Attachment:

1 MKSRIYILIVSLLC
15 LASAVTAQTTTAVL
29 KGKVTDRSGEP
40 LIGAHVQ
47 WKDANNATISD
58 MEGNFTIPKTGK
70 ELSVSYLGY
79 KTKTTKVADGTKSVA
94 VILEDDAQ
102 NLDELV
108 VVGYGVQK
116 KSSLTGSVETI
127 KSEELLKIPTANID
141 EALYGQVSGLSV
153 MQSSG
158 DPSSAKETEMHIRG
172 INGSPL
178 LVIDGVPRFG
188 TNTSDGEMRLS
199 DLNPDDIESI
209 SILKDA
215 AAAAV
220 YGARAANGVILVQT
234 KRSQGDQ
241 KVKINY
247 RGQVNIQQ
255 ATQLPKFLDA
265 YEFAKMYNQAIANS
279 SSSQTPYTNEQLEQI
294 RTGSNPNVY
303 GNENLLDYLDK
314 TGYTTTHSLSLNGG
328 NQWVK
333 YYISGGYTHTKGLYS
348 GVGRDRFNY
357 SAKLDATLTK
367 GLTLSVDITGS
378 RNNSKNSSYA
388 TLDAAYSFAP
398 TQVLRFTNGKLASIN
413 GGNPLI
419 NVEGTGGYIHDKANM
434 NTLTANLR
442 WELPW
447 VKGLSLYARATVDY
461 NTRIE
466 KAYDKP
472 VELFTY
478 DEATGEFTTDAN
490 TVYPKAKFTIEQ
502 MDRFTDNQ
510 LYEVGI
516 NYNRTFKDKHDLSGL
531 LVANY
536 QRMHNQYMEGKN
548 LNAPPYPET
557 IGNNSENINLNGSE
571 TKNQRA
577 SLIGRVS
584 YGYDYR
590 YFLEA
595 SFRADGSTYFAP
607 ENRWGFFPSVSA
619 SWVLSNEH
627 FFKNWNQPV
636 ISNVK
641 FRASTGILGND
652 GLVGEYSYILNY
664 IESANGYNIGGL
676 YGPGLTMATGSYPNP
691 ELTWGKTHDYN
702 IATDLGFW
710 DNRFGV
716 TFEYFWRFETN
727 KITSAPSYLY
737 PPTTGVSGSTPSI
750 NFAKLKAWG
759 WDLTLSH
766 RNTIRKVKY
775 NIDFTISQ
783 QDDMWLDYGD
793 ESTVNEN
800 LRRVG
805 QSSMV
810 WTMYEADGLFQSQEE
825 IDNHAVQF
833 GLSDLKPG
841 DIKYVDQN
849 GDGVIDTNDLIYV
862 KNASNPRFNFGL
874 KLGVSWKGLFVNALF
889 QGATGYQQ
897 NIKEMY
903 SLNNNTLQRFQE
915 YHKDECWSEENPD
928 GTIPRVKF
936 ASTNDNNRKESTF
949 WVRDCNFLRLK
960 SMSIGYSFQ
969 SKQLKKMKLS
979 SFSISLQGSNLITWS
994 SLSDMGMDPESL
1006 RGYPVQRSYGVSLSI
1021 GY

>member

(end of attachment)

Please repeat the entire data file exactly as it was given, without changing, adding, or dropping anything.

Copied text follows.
1 MKSRIYILIVSLLC
15 LASAVTAQTTTAVL
29 KGKVTDRSGEP
40 LIGAHVQ
47 WKDANNATISD
58 MEGNFTIPKTGK
70 ELSVSYLGY
79 KTKTTKVADGTKSVA
94 VILEDDAQ
102 NLDELV
108 VVGYGVQK
116 KSSLTGSVETI
127 KSEELLKIPTANID
141 EALYGQVSGLSV
153 MQSSG
158 DPSSAKETEMHIRG
172 INGSPL
178 LVIDGVPRFG
188 TNTSDGEMRLS
199 DLNPDDIESI
209 SILKDA
215 AAAAV
220 YGARAANGVILVQT
234 KRSQGDQ
241 KVKINY
247 RGQVNIQQ
255 ATQLPKFLDA
265 YEFAKMYNQAIANS
279 SSSQTPYTNEQLEQI
294 RTGSNPNVY
303 GNENLLDYLDK
314 TGYTTTHSLSLNGG
328 NQWVK
333 YYISGGYTHTKGLYS
348 GVGRDRFNY
357 SAKLDATLTK
367 GLTLSVDITGS
378 RNNSKNSSYA
388 TLDAAYSFAP
398 TQVLRFTNGKLASIN
413 GGNPLI
419 NVEGTGGYIHDKANM
434 NTLTANLR
442 WELPW
447 VKGLSLYARATVDY
461 NTRIE
466 KAYDKP
472 VELFTY
478 DEATGEFTTDAN
490 TVYPKAKFTIEQ
502 MDRFTDNQ
510 LYEVGI
516 NYNRTFKDKHDLSGL
531 LVANY
536 QRMHNQYMEGKN
548 LNAPPYPET
557 IGNNSENINLNGSE
571 TKNQRA
577 SLIGRVS
584 YGYDYR
590 YFLEA
595 SFRADGSTYFAP
607 ENRWGFFPSVSA
619 SWVLSNEH
627 FFKNWNQPV
636 ISNVK
641 FRASTGILGND
652 GLVGEYSYILNY
664 IESANGYNIGGL
676 YGPGLTMATGSYPNP
691 ELTWGKTHDYN
702 IATDLGFW
710 DNRFGV
716 TFEYFWRFETN
727 KITSAPSYLY
737 PPTTGVSGSTPSI
750 NFAKLKAWG
759 WDLTLSH
766 RNTIRKVKY
775 NIDFTISQ
783 QDDMWLDYGD
793 ESTVNEN
800 LRRVG
805 QSSMV
810 WTMYEADGLFQSQEE
825 IDNHAVQF
833 GLSDLKPG
841 DIKYVDQN
849 GDGVIDTNDLIYV
862 KNASNPRFNFGL
874 KLGVSWKGLFVNALF
889 QGATGYQQ
897 NIKEMY
903 SLNNNTLQRFQE
915 YHKDECWSEENPD
928 GTIPRVKF
936 ASTNDNNRKESTF
949 WVRDCNFLRLK
960 SMSIGYSFQ
969 SKQLKKMKLS
979 SFSISLQGSNLITWS
994 SLSDMGMDPESL
1006 RGYPVQRSYGVSLSI
1021 GY

>member